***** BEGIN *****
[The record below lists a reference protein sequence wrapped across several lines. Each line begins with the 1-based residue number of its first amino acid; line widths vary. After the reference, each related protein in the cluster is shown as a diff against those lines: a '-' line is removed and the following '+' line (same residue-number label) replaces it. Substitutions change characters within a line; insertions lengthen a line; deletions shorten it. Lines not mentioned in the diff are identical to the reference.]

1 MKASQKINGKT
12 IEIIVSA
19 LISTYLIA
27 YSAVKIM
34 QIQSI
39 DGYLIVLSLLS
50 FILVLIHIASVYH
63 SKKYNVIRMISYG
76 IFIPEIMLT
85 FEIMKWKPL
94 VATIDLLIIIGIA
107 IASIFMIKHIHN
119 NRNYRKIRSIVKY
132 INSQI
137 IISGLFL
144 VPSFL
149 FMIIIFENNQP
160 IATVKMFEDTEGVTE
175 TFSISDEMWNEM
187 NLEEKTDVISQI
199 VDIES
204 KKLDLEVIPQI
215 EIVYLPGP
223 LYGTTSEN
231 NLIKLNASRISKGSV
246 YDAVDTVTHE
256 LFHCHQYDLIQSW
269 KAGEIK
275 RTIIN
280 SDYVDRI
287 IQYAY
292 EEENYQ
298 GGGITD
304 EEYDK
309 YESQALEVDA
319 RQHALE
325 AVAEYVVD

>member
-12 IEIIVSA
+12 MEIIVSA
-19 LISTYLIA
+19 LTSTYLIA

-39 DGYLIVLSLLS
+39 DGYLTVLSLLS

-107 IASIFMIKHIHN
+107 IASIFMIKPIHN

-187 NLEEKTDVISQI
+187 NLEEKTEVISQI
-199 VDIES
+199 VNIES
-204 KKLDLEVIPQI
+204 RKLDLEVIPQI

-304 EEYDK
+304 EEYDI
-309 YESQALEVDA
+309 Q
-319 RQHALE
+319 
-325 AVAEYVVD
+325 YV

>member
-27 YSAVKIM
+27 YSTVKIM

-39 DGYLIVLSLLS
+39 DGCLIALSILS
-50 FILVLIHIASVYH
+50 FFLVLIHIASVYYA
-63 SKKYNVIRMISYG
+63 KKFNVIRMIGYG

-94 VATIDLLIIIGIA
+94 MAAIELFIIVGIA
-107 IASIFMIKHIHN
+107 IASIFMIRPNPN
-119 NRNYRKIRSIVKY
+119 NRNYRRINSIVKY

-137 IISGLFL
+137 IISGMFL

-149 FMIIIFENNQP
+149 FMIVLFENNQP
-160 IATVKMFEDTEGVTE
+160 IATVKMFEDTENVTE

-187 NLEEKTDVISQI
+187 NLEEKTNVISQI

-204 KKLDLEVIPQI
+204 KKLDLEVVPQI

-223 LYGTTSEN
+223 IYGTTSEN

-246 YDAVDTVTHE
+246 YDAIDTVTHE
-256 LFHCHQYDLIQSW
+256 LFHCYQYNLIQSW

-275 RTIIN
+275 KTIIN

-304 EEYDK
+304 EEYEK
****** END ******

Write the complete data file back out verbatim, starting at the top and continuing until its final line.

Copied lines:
[The record below lists a reference protein sequence wrapped across several lines. Each line begins with the 1-based residue number of its first amino acid; line widths vary. After the reference, each related protein in the cluster is shown as a diff against those lines: a '-' line is removed and the following '+' line (same residue-number label) replaces it. Substitutions change characters within a line; insertions lengthen a line; deletions shorten it. Lines not mentioned in the diff are identical to the reference.]

1 MKASQKINGKT
12 IEIIVSA
19 LISTYLIA
27 YSAVKIM
34 QIQSI
39 DGYLIVLSLLS
50 FILVLIHIASVYH
63 SKKYNVIRMISYG
76 IFIPEIMLT
85 FEIMKWKPL
94 VATIDLLIIIGIA
107 IASIFMIKHIHN
119 NRNYRKIRSIVKY
132 INSQI
137 IISGLFL
144 VPSFL
149 FMIIIFENNQP
160 IATVKMFEDTEGVTE
175 TFSISDEMWNEM
187 NLEEKTDVISQI
199 VDIES
204 KKLDLEVIPQI
215 EIVYLPGP
223 LYGTTSEN
231 NLIKLNASRISKGSV
246 YDAVDTVTHE
256 LFHCHQYDLIQSW
269 KAGEIK
275 RTIIN
280 SDYVDRI
287 IQYAY
292 EEENYQ
298 GGGITD
304 EEYDK
309 YESQALEVDA
319 RQHALE
325 AVAEYVVD

>member
-12 IEIIVSA
+12 MEIIVSA
-19 LISTYLIA
+19 LTSTYLIA

-39 DGYLIVLSLLS
+39 DGYLTVLSLLS

-107 IASIFMIKHIHN
+107 IASIFMIKPIHN

-187 NLEEKTDVISQI
+187 NLEEKTEVISQI
-199 VDIES
+199 VNIES
-204 KKLDLEVIPQI
+204 RKLDLEVIPQI

-304 EEYDK
+304 EEYDI
-309 YESQALEVDA
+309 Q
-319 RQHALE
+319 
-325 AVAEYVVD
+325 YV

>member
-27 YSAVKIM
+27 YSTVKIM

-39 DGYLIVLSLLS
+39 DGCLIALSILS
-50 FILVLIHIASVYH
+50 FFLVLIHIASVYYA
-63 SKKYNVIRMISYG
+63 KKFNVIRMIGYG

-94 VATIDLLIIIGIA
+94 MAAIELFIIVGIA
-107 IASIFMIKHIHN
+107 IASIFMIRPNPN
-119 NRNYRKIRSIVKY
+119 NRNYRRINSIVKY

-137 IISGLFL
+137 IISGMFL

-149 FMIIIFENNQP
+149 FMIVLFENNQP
-160 IATVKMFEDTEGVTE
+160 IATVKMFEDTENVTE

-187 NLEEKTDVISQI
+187 NLEEKTNVISQI

-204 KKLDLEVIPQI
+204 KKLDLEVVPQI

-223 LYGTTSEN
+223 IYGTTSEN

-246 YDAVDTVTHE
+246 YDAIDTVTHE
-256 LFHCHQYDLIQSW
+256 LFHCYQYNLIQSW

-275 RTIIN
+275 KTIIN

-304 EEYDK
+304 EEYEK